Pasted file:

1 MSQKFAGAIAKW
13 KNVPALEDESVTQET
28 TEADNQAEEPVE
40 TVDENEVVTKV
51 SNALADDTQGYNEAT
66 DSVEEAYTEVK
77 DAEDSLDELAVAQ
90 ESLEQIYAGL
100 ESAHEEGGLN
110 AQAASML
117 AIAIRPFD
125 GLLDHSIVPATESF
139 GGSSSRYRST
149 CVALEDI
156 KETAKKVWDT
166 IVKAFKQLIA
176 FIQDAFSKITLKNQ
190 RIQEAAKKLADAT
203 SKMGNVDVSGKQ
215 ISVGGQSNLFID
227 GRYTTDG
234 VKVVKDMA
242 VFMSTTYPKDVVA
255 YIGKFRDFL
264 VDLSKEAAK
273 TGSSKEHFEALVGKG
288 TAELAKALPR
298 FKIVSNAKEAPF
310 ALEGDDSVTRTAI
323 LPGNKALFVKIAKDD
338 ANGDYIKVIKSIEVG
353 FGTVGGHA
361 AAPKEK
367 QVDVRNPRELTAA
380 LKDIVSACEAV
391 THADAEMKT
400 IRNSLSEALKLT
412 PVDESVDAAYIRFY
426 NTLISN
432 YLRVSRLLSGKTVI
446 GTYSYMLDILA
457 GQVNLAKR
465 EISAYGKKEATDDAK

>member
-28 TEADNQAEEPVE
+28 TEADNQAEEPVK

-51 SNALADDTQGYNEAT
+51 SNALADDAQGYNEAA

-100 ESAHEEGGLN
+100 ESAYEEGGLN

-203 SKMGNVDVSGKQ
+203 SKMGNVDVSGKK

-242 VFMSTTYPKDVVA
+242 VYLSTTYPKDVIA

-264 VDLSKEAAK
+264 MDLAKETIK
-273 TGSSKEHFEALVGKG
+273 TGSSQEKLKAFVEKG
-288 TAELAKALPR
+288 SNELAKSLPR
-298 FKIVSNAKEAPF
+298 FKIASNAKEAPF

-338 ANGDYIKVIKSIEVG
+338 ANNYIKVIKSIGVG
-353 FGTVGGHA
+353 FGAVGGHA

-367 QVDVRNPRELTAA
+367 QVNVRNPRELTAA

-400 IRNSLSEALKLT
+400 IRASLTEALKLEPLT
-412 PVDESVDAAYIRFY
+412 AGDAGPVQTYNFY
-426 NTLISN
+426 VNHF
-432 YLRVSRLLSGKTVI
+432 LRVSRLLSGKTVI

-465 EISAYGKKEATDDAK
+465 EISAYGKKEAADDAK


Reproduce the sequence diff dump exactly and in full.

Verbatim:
1 MSQKFAGAIAKW
13 KNVPALEDESVTQET
28 TEADNQAEEPVE
40 TVDENEVVTKV
51 SNALADDTQGYNEAT
66 DSVEEAYTEVK
77 DAEDSLDELAVAQ
90 ESLEQIYAGL
100 ESAHEEGGLN
110 AQAASML
117 AIAIRPFD
125 GLLDHSIVPATESF
139 GGSSSRYRST
149 CVALEDI
156 KETAKKVWDT
166 IVKAFKQLIA
176 FIQDAFSKITLKNQ
190 RIQEAAKKLADAT
203 SKMGNVDVSGKQ
215 ISVGGQSNLFID
227 GRYTTDG
234 VKVVKDMA
242 VFMSTTYPKDVVA
255 YIGKFRDFL
264 VDLSKEAAK
273 TGSSKEHFEALVGKG
288 TAELAKALPR
298 FKIVSNAKEAPF
310 ALEGDDSVTRTAI
323 LPGNKALFVKIAKDD
338 ANGDYIKVIKSIEVG
353 FGTVGGHA
361 AAPKEK
367 QVDVRNPRELTAA
380 LKDIVSACEAV
391 THADAEMKT
400 IRNSLSEALKLT
412 PVDESVDAAYIRFY
426 NTLISN
432 YLRVSRLLSGKTVI
446 GTYSYMLDILA
457 GQVNLAKR
465 EISAYGKKEATDDAK

>member
-28 TEADNQAEEPVE
+28 TEADNQAEEPVK

-51 SNALADDTQGYNEAT
+51 SNALADDAQGYNEAA

-100 ESAHEEGGLN
+100 ESAYEEGGLN

-203 SKMGNVDVSGKQ
+203 SKMGNVDVSGKK

-242 VFMSTTYPKDVVA
+242 VYLSTTYPKDVIA

-264 VDLSKEAAK
+264 MDLAKETIK
-273 TGSSKEHFEALVGKG
+273 TGSSQEKLKAFVEKG
-288 TAELAKALPR
+288 SNELAKSLPR
-298 FKIVSNAKEAPF
+298 FKIASNAKEAPF

-338 ANGDYIKVIKSIEVG
+338 ANNYIKVIKSIGVG
-353 FGTVGGHA
+353 FGAVGGHA

-367 QVDVRNPRELTAA
+367 QVNVRNPRELTAA

-400 IRNSLSEALKLT
+400 IRASLTEALKLEPLT
-412 PVDESVDAAYIRFY
+412 AGDAGPVQTYNFY
-426 NTLISN
+426 VNHF
-432 YLRVSRLLSGKTVI
+432 LRVSRLLSGKTVI

-465 EISAYGKKEATDDAK
+465 EISAYGKKEAADDAK